The troupes of "international observers" recruited to save the rich any inconvenience traditionally include the Organization of American States (OAS) and the Carter Center, and in the case of the Venezuelan recall, they have mustered, dead on schedule. They exerted as much pressure as possible on the country's independent National Electoral Council (CNE), on behalf of the opposition, during the signature gathering and verification process. At the end of the process a few weeks ago, the head of the OAS mission, Fernando Jaramillo, had to be replaced by OAS president Cesar Gaviria because of his rabid public statements. The Carter Center's Latin America team is headed by Jennifer McCoy, whose forthcoming book "The Unraveling of Representative Democracy in Venezuela," leans heavily against the government. One of its contributors is Jose Antonio Gil of the Datanalysis Polling Firm -- most often cited for polling data in the U.S. media. Gil was quoted in the Los Angeles Times on what to do with President Chavez: "And he can see only one way out of the political crisis surrounding President Hugo Chavez. 'He has to be killed,' he said, using his finger to stab the table in his office far above this capital's filthy streets. 'He has to be killed.'"
Media manipulation is an essential part of the script, and here, right on cue, comes Bill Clinton's erstwhile pollster, Stan Greenberg, who is now the Democratic party's leading pollster and political strategist. Greenberg is organizing the recall effort under contract to RCTV -- one of the right-wing media companies that heads up the Venezuelan opposition. It's a pollster's dream job -- not only does he have enormous resources and modern techniques against an old-fashioned, not very politically sophisticated left and poor peoples' movement, GQR (Greenberg Quinlan Rosner) has something that his comrades back home can only fantasize about: control over the Venezuelan media. Imagine Ken Starr and Rush Limbaugh controlling the daily content of ABC, NBC, CBS, Fox, CNN, the NYT, Washington Post and almost all major newspapers, and almost all of U.S. radio stations during Clinton's impeachment. This is the media situation in Venezuela. Just think what Greenberg's deputy, Mark Feierstein -- a veteran of the NED's efforts in ousting of the Sandinistas in a similarly stacked election in 1990 -- can do with this kind of totalitarian media control.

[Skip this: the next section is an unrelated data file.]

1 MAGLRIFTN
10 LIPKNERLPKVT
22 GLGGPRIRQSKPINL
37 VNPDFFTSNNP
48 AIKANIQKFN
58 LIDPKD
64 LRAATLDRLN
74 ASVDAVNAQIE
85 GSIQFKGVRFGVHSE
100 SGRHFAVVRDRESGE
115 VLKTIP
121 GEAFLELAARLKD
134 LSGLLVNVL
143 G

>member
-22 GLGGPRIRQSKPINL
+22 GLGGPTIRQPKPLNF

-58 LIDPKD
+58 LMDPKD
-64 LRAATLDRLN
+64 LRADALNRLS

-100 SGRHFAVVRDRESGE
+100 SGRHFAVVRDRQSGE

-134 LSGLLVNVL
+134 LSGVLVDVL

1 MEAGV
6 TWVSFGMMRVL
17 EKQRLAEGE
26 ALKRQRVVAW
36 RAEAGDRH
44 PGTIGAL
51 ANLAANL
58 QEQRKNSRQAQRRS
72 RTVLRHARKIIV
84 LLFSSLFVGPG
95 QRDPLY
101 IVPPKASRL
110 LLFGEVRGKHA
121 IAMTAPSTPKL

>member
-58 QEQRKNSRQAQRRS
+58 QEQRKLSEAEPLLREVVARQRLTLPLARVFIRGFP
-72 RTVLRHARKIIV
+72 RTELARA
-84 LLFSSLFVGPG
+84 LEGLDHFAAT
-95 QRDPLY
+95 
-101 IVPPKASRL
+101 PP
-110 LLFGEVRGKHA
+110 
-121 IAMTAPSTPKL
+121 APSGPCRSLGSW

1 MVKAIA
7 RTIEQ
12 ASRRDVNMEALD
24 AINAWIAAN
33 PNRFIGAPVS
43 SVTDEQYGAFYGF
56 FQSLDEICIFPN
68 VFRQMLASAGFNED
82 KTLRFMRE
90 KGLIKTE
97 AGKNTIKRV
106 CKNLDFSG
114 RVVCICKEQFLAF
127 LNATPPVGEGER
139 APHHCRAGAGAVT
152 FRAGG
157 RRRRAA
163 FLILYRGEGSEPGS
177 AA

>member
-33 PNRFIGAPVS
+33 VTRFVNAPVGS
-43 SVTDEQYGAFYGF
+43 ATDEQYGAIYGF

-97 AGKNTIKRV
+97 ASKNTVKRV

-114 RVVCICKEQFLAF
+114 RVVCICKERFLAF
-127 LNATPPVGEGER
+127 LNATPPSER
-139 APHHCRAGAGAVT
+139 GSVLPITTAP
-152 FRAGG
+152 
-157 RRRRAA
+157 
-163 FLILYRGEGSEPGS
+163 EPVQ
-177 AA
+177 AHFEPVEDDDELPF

NED? That's the National Endowment for Democracy, praised not so long ago by John Kerry, who, like the Bush administration, craves publicly the ouster of Hugo Chavez.
When you see the NED coming over the hill, it's arm in arm with the CIA and CIA-backed institutions in the AFL-CIO, where John Sweeney and his team have dismally failed to clean house. The NED has been helping fund the opposition to Chavez to the tune of more than $1 million a year. Among the recipients are organizations whose leaders actually participated in the April 2002 coup. They signed the coup decree that overthrew the elected president and vice president, abolished the county's democratic institutions including the constitution, Supreme Court and National Assembly, and installed the head of the Chamber of Commerce as president. The coup was only thwarted because millions of Venezuelans turned out to rally for Chavez.
The end of this particular drama has yet to be written. Progressive people here in the United States could make a difference if they got off their haunches and threw themselves into the fray.
Alexander Cockburn is coeditor with Jeffrey St. Clair of the muckraking newsletter CounterPunch. To find out more about Alexander Cockburn and read features by other columnists and cartoonists, visit the Creators Syndicate Web page at www.creators.com.
COPYRIGHT 2004 CREATORS SYNDICATE, INC.